Mark Wignall | Trump’s dangerous diagnosis
Many were willing to believe that with the chaotic presidency of Donald Trump since 2017, and with all the egregious steps of his historically altering leadership (or the very lack of it), nothing bad would stick to him.
Maybe even the president actually believed that he could expose himself to COVID-19 and not contract it. But it has happened, and the occurrence has presented the United States of America, the region, and the global community with major challenges.
As much as our humanity urges us to wish the president and his wife all the best, we must face the fact that he botched the US’s response to the outbreak in February. The fact is that at every step of this most tumultuous presidency, Trump has never fully connected the obvious dots between his role and that of the 330 million making up the USA.
Not at any stage of his presidency has Trump fully appreciated that his constituency goes far outside of those who form his core constituents. It has been all about those who he believes worship him and who can provide his lonely soul with unquestionable and unconditional love.
The permutations from here on are many, and even more scarily, in every scenario, they do not point to a good place.
MARK GOLDING STEPS ON THE GAS EARLY
Last Wednesday, I listened keenly to an interview on Nationwide’s most compelling Front Page. Amid a range of questions from Danielle Archer and Wayne Walker, as an obvious front runner for the presidency of the People’s National Party (PNP), Golding’s précis of the state of the PNP and what needs to be done to get its machinery up and running drove me to the early conclusion that he is the right man for the job.
Were I asked to judge his presentation on the authenticity of his prescription and the believability of his message, I would give it 9.75 out of 10.
He struck all the right tones as he figuratively reached out to PNP supporters, delegates, and political watchers, along with the broader general population. His approach was without the merest hint of rancour, and it presented new possibilities for the party and steps to heal the division and regenerate its commitment as the political entity best suited to the delivery of social justice in this country.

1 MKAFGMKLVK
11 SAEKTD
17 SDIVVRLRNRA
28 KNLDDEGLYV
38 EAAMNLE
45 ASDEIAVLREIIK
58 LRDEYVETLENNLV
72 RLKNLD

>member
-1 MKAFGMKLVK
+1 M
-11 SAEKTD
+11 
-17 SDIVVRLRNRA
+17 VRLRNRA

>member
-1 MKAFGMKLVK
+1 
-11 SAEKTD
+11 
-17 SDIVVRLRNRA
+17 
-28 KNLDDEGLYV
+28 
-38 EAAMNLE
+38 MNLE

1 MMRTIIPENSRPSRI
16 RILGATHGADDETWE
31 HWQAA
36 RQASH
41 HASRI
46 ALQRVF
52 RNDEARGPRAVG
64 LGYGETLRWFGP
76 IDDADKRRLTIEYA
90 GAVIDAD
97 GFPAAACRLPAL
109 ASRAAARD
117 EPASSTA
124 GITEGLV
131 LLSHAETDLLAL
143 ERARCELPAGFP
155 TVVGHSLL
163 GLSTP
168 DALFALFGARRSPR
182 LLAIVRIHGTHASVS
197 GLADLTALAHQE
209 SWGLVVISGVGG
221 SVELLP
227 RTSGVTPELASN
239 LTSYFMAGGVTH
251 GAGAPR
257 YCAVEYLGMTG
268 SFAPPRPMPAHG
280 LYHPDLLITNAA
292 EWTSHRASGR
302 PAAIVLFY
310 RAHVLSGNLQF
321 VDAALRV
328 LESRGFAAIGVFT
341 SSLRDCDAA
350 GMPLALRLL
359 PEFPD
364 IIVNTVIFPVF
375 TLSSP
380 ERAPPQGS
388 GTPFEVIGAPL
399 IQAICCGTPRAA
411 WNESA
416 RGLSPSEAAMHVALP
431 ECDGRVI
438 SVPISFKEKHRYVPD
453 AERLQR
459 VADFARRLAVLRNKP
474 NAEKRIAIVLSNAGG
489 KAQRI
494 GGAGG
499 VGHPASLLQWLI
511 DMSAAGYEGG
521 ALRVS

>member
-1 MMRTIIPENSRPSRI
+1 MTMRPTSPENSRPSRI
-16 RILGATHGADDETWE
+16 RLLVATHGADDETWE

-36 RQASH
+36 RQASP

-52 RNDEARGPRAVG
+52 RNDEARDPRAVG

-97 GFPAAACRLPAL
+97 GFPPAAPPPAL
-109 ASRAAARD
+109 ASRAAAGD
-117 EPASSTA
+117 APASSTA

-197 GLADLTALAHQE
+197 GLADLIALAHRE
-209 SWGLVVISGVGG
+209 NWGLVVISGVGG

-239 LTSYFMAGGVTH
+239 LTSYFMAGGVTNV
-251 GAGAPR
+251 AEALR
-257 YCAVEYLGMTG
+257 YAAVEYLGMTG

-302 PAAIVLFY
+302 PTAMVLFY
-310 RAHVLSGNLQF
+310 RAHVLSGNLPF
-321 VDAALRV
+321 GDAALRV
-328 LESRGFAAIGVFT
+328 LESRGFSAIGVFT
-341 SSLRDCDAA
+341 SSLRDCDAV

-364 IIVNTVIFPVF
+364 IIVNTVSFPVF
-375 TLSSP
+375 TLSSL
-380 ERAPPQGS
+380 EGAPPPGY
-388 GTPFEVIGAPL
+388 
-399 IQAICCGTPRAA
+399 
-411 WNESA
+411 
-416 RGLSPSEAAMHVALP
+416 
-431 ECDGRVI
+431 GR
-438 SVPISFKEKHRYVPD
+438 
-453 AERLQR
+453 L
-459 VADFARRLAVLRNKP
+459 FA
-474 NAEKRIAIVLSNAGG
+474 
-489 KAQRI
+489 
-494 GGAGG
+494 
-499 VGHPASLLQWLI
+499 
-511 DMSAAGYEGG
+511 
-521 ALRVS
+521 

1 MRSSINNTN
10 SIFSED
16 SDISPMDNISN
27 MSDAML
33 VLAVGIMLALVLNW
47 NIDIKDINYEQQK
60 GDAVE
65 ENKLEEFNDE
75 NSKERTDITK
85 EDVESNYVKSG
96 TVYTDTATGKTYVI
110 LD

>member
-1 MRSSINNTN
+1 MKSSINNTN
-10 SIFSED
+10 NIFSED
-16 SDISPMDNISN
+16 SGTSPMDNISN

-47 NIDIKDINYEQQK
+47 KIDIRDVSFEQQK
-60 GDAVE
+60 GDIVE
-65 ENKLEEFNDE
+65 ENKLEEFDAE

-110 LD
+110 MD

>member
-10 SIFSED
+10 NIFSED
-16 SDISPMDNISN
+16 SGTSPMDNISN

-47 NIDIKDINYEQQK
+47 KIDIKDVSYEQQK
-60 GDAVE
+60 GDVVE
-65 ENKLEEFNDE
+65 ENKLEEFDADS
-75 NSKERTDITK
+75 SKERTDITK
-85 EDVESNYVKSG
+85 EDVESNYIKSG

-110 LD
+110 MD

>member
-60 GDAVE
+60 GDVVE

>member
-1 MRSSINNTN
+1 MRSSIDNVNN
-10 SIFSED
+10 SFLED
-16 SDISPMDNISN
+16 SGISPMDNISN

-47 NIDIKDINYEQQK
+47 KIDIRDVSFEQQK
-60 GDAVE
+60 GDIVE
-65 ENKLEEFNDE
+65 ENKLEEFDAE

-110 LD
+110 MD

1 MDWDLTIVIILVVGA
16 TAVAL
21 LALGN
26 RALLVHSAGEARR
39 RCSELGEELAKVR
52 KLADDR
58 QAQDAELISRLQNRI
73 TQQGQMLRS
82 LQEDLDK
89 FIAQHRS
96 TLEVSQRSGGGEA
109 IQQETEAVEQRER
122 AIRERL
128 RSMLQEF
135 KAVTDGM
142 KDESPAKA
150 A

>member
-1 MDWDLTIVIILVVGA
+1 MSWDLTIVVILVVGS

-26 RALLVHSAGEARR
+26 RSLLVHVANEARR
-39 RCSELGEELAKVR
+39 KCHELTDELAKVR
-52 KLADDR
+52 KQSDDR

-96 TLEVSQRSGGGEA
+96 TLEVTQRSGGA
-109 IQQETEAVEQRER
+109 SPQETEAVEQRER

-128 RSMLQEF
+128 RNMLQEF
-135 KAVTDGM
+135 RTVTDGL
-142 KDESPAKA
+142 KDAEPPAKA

Great, I thought. With that, I had to bear in mind that a Don Anderson poll, commissioned by PNP-related persons, was showing Lisa Hanna as front runner. Curiously, the poll had also picked up a small subset of those who identified as PNP delegates, a most unusual situation. The normal practice is for these delegates to the contacted so their names, addresses, and phone numbers would be provided.
Golding was still in lukewarm territory. So in going for an early interview following on a horribly cantankerous PNP NEC meeting a few days before, Golding demonstrated the first needed arrow in his quiver: strategy.
Were I part of the Lisa Hanna team, I would immediately reach out to Nationwide and beg for a space and time equal to what was afforded Mark Golding. Thursday came. No Lisa.
The PNP needs to completely remodel itself. But let us get pragmatic here. As the late Eddie Seaga reminded us years ago, it takes cash to care. And it takes cash to put back the bits and pieces of the PNP while rebuilding its new model. Cash for providing the new outreach programmes to its core supporters and party workers.
In all of this, and what will take place leading up to the nomination day for the internal race and the contest itself, I am forced to question myself on a few matters. How can I see Mark Golding as the answer to the PNP’s problems when Golding probably has more in common with Peter Phillips, a man whose leadership was soundly rejected in the last elections? That, I will try to answer in my next column.
More than a decade ago, I was at a bar in a very rough part of Spanish Town. It was in the days before broad cell-phone use in Jamaica. The radio told us that a well-known and long-wanted, dangerous gunman had been shot dead.
A few policemen were in the bar with me, and when they heard the news, they were overjoyed. A few left immediately, and I was told that they were heading for where the body was so that they could have the joy of pumping a few bullets into the dead body.
After I saw the video clip of the nine night for a slain cop, which my sources tell me was at Parks Road in west rural St Andrew, the barrage of gunshots reminded me of a time when I was in Tivoli Gardens in 2001.
Policemen must account for the use of their government-owned guns, and, especially, the ammunition used. Or maybe that is just ‘something written in the books’.
Private citizens with licensed firearms must definitely account for ammunition used, especially the quantity used during practice. That is even if they do go to a firing range at all.
Nine nights are a cultural fixture in Jamaica. It is the ninth night of the death, and it is a celebration of the person where friends and family party with food and an oversupply of rum. While I can appreciate the general solemnity in the wake of the terrible death of this young policeman, the mixture of grief, alcohol, an excess of adrenalin, and gunfire could have turned out to be quite deadly.
The mood in the police force is not the best at this time. Significant numbers of cops want to take a harder line on violent criminality, and one suspects that although the commissioner knows this, he will push back in the public space.
In the months ahead, that will make for a toxic cocktail.